The allegation of solitary confinement as a punishment is particularly serious. The practice is considered torture, with the United Nations banning long-term use of the technique. “People are really scared inside,” Franzblau said.
People in ICA Farmville are demanding to be released over fears of #Covid_19 spreading, while people are being quarantined. Contact info and sample scripts below, demand ICE urgently #FreeTheAll @SanctuaryDMV @LaColectiVA703 https://t.co/cvjXgOF4LL
— Jesse Franzblau (@JFranzblau) April 2, 2020
ICA Farmville opened in 2008 amid protests from locals and does not enjoy a reputation for good sanitation practices. In June last year, the facility was hit with an outbreak of mumps, a classic disease of overcrowding and poor sanitation. Authorities’ overbearing response to the situation sparked a “meal strike” from detainees. Their protest was crushed by guards, and leaders were put in solitary confinement. Inmates sued ICE for their treatment
ICA previously applied to open a new facility in Dwight, Illinois. However, as the meal strike raged, Illinois Governor J.B. Pritzker signed a bill banning private immigrant detention centers. “Illinois is and always will be a welcoming state,” the governor said. “Let me be perfectly clear: the state of Illinois stands as a firewall against Donald Trump’s attacks on our immigrant communities.
ICE is using the COVID-19 outbreak to launch an unprecedented invasion of so-called sanctuary cities. The directive, according to officials: arrest as many undocumented immigrants as possible and “flood the streets” with officers.
Amidst a global pandemic, countries around the world have recognized the danger prisons represent and have released thousands of prisoners. There have been increasingly desperate calls for the United States to do the same. Earlier this week MintPress reported that over 300 inmates and staff at New York’s notorious Rikers Island jail have tested positive, with many more in self-isolation. The dearth of staff means cleaning has essentially stopped and inmates in dangerously overcrowded mass cells have been left to their fate. “A storm is coming” Dr. Ross MacDonald, Chief Medical Officer for New York’s Correctional Health Services ominously warned. However, instead of releasing them, New York is making inmates dig mass graves for the dead. They will need them: 562 New Yorkers have died in the last 24 hours alone. Six detainees in ICE facilities have officially tested positive. However, the cramped conditions and lack of proper sanitation make the center’s potential hotbeds of infection.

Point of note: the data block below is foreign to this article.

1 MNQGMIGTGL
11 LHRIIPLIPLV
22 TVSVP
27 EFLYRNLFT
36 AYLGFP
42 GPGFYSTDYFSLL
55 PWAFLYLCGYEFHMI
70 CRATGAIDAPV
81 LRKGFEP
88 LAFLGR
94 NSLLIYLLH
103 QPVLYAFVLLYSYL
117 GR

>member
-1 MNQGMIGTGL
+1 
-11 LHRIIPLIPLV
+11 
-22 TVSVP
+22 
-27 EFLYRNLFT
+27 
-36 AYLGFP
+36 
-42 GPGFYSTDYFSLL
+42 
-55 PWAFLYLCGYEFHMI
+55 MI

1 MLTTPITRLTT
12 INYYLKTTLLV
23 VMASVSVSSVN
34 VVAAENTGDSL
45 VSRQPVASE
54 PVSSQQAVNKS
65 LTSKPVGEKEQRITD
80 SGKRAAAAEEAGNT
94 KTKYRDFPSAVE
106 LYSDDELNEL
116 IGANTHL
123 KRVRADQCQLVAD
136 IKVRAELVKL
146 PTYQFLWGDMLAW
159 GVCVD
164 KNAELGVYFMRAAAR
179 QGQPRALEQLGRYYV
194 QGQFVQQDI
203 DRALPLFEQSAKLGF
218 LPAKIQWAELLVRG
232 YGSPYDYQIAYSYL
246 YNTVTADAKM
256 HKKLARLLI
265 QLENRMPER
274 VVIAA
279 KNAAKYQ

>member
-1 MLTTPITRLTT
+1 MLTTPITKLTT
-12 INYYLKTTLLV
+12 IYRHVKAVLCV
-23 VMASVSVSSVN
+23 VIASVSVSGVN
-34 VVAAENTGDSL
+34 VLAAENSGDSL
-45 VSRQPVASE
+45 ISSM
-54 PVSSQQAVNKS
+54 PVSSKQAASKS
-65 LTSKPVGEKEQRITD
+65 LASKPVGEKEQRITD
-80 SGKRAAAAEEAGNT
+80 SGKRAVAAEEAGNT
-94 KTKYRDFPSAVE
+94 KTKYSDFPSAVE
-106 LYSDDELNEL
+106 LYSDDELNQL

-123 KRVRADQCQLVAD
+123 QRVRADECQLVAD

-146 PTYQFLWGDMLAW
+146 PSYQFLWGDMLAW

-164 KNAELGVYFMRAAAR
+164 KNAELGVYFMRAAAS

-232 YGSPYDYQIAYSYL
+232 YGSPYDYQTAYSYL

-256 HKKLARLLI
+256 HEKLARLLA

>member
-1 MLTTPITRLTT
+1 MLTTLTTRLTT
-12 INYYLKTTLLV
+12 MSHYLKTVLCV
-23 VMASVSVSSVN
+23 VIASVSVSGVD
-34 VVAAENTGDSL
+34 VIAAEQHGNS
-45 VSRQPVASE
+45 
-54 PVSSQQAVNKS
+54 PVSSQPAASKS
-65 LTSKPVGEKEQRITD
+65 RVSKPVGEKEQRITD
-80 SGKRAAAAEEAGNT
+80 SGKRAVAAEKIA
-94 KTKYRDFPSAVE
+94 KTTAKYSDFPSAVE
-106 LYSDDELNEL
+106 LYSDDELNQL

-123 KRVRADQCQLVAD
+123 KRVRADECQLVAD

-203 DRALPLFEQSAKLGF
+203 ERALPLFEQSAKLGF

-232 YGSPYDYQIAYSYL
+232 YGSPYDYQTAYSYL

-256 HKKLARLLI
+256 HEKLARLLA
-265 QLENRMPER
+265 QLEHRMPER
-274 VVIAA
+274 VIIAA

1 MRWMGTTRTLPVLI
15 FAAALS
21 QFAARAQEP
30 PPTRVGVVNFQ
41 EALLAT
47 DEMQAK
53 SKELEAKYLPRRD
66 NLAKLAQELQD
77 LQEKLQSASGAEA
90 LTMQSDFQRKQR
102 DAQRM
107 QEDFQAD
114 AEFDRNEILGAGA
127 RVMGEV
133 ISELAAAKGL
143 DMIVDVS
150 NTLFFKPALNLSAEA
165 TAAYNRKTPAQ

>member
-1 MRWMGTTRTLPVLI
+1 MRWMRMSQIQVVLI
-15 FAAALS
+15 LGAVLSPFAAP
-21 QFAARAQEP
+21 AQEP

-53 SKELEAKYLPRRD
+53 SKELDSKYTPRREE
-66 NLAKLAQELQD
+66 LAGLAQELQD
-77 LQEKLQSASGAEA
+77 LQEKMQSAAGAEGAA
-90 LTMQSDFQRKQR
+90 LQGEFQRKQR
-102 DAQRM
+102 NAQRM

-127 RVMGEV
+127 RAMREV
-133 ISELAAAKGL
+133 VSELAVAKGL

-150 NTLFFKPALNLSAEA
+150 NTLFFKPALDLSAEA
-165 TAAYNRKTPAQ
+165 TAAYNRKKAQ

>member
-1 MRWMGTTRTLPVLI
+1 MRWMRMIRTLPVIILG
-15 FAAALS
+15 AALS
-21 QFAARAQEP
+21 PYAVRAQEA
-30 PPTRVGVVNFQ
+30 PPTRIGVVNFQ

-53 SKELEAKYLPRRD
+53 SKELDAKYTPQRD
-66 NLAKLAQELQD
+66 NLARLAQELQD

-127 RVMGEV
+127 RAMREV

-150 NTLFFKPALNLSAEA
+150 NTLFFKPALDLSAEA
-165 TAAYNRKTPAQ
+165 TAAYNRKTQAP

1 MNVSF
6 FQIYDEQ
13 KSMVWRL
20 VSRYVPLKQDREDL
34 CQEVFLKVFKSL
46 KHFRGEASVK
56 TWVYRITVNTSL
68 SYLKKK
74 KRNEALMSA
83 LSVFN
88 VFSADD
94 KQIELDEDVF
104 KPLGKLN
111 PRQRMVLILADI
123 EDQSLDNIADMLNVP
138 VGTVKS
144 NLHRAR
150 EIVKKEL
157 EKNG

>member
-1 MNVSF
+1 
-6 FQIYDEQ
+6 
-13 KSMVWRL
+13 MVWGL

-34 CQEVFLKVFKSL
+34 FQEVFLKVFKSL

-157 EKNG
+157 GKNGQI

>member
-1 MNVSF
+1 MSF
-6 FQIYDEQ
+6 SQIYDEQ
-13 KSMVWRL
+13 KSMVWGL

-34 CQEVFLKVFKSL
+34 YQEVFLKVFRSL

Activists are demanding the release of all ICE detainees on humanitarian grounds. “We are especially concerned about those who are elderly or have pre-existing health conditions. Not releasing them could turn their detention into a death sentence,” Venkatraman said.
Feature photo | Detainees walk toward a fenced recreation area during a media tour at the U.S. Immigration and Customs Enforcement (ICE) detention facility, Sept. 10, 2019, in Tacoma, Wash. Ted S. Warren | AP